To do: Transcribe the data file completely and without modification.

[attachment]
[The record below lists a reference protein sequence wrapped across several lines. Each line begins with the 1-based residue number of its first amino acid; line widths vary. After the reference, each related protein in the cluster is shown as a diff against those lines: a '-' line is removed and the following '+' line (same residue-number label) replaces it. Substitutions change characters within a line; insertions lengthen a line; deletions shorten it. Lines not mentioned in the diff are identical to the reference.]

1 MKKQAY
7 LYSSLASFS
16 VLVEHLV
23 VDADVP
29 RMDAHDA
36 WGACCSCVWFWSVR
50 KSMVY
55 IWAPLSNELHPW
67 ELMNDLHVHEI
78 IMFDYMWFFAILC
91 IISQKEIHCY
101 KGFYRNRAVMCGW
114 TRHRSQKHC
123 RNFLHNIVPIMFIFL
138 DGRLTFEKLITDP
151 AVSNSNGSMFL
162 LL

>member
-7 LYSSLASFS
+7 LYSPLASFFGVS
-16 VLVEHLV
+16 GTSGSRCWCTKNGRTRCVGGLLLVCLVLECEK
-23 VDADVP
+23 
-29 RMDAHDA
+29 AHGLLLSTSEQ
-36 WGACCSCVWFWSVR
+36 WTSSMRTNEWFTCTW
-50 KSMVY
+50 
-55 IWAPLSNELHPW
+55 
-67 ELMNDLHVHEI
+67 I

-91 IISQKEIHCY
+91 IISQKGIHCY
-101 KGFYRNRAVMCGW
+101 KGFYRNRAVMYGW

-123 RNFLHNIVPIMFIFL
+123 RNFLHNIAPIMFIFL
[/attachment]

[The record below lists a reference protein sequence wrapped across several lines. Each line begins with the 1-based residue number of its first amino acid; line widths vary. After the reference, each related protein in the cluster is shown as a diff against those lines: a '-' line is removed and the following '+' line (same residue-number label) replaces it. Substitutions change characters within a line; insertions lengthen a line; deletions shorten it. Lines not mentioned in the diff are identical to the reference.]

1 MKKQAY
7 LYSSLASFS
16 VLVEHLV
23 VDADVP
29 RMDAHDA
36 WGACCSCVWFWSVR
50 KSMVY
55 IWAPLSNELHPW
67 ELMNDLHVHEI
78 IMFDYMWFFAILC
91 IISQKEIHCY
101 KGFYRNRAVMCGW
114 TRHRSQKHC
123 RNFLHNIVPIMFIFL
138 DGRLTFEKLITDP
151 AVSNSNGSMFL
162 LL

>member
-7 LYSSLASFS
+7 LYSPLASFFGVS
-16 VLVEHLV
+16 GTSGSRCWCTKNGRTRCVGGLLLVCLVLECEK
-23 VDADVP
+23 
-29 RMDAHDA
+29 AHGLLLSTSEQ
-36 WGACCSCVWFWSVR
+36 WTSSMRTNEWFTCTW
-50 KSMVY
+50 
-55 IWAPLSNELHPW
+55 
-67 ELMNDLHVHEI
+67 I

-91 IISQKEIHCY
+91 IISQKGIHCY
-101 KGFYRNRAVMCGW
+101 KGFYRNRAVMYGW

-123 RNFLHNIVPIMFIFL
+123 RNFLHNIAPIMFIFL